PP: Go Fund Yourself:By Brenna Lewis, SFLA Staff Writer
On July 10th, 2018, Carson Rayhill and his group of 12 Loogootee, Indiana pro-lifers headed an hour north to Bloomington to hold a rally. Bloomington is home to the nearest Planned Parenthood, and the Monroe County Council was having a vote to fund the facility. As a liberal county full of pro-abortion politicians, the Bloomington Planned Parenthood never has an issue receiving its taxpayer funding – but that wasn’t going to stop Loogootee Students for Life from showing up and taking a stand. Carson said:
“We travel to Bloomington, on average, every other month. Normally we hold rallies in front of the clinic on days when women aren't going in, and anytime there is a pro-abortion event, we are always there to counter-protest. Each year, the council votes to fund PP, and for the past couple of years, we've gone down to challenge that. The first year we went to protest the funding of PP, we were the only ones there, so we left for a minute to grab some Taco Bell. When we returned, there was an ocean of Pink PP T-Shirts and people dressed in condom, breast/nipple, and birth control costumes, disregarding the number of children who were in the area. Over the last years, however, they haven't been as organized. They've just been more vulgar and aggressive. This year, there was no organized support for PP, but they were definitely more aggressive. We hadn't even made it across the street to the courthouse lawn before someone yelled out of their car, "I love abortion, I love Planned Parenthood!". Then, the floodgates opened, and two men on the corner where we were about to cross started threatening us, telling us to, "Get the f*** out of here with your bull****".”
Pro-abortion advocates can feel the tide turning for life. There’s a reason we’ve seen the violence and aggression continue to spike; they know they’re losing. Why else would a high school student group have to tolerate having “32oz sodas hurled out of car windows at [them] and on one occasion, french fries dumped on a member of [their] group?” The Loogootee students are completely accustomed to this abuse, which comes primarily from people decades older. The students noted that the age difference at these events is glaringly obvious with a pro-life average of 18 years old and a pro-abortion average of over 50. Ours truly is the Pro-Life Generation and we see it every day at events like this.
When the meeting commenced around 5:30pm that evening, Carson and his friends entered the Monroe County Courthouse to watch the absurdity unfold. Says Carson:
“In the meeting itself, the room was split 50/50 with people who supported PP and people who didn't. More people spoke about why they didn't deserve the funding. After all, the Bloomington clinic performs nearly 30 abortions every week and is currently under investigation for failing to report the possible sex abuse and human trafficking of 2 girls under the age of 16 (PP of IN has 49 complaints filed all around the state, [with] 2 at the Bloomington Clinic). This didn't matter; the council voted 6-1 to fund PP, [which] was the expected vote for weeks before the meeting. The local newspaper, however, came outside to get the pro-life generation's point of view on the vote. Never before have they given the pro-life side so much coverage.”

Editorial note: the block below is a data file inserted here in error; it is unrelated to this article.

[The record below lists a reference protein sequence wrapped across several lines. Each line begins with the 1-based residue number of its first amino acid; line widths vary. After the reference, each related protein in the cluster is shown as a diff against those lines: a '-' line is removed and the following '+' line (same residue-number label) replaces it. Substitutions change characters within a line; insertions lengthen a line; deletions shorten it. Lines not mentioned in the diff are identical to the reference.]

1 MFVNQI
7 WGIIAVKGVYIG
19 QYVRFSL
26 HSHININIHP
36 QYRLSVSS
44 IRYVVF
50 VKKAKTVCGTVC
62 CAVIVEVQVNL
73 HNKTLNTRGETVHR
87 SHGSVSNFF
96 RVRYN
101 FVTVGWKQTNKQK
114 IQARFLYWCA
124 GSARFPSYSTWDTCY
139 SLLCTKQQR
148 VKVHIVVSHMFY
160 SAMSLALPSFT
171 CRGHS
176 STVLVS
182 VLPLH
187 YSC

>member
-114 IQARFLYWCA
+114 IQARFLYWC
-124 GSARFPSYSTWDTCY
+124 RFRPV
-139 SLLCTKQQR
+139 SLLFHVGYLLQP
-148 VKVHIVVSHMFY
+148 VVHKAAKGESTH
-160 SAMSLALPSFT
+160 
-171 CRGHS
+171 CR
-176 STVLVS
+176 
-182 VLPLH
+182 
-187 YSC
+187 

To the naked eye, the day may have felt like a lost battle. But to the keen observer, this event is a victorious indicator of a changing culture. The warriors for life are young, determined, and graceful, which stands in stark contrast to many pro-abortion advocates who espouse violence and hatred. We commend the students of Loogootee, one of last year’s SFLA Groups of the Year, for their successful event and overall dedication to making Bloomington abortion-free.
Need help countering a pro-abortion event in your city? Contact your SFLA Regional Coordinator!
June 17 – 23: Medical Ethics in the 21st Century: An Intensive Seminar for MD Candidate
This seminar will examine the most important ethical questions that arise in the everyday practice of medicine. The
framework of its analysis will be the theory of natural law that developed from the synthesis of ancient Greek thought (including the Hippocratic corpus) with Judaism and then Christianity. This framework will be contrasted with principlism and consequentialism as participants consider what sort of practice medicine is, whether it has a rational end or goal, and how medicine and the goods that medicine seeks fit within the broader scope of human goods. In the end, participants will develop intellectual tools that have for hundreds of years helped physicians discern how to
practice medicine well (to be a good physician) in the face of medicine’s moral and clinical complexities.
Farr Curlin, University of Chicago
Christopher Tollefsen, University of South Carolina
Donald Landry, Columbia University Medical Center
• doctor-patient relationship
• autonomy and decision-making
• conscience and medical practice
• intention and human action
• human dignity
• sexuality and reproduction
• beginning of life issues
• death and end of life car
Visit www.winst.org/medicalethics.html for more information, or direct questions to Patrick Hough at email@example.com.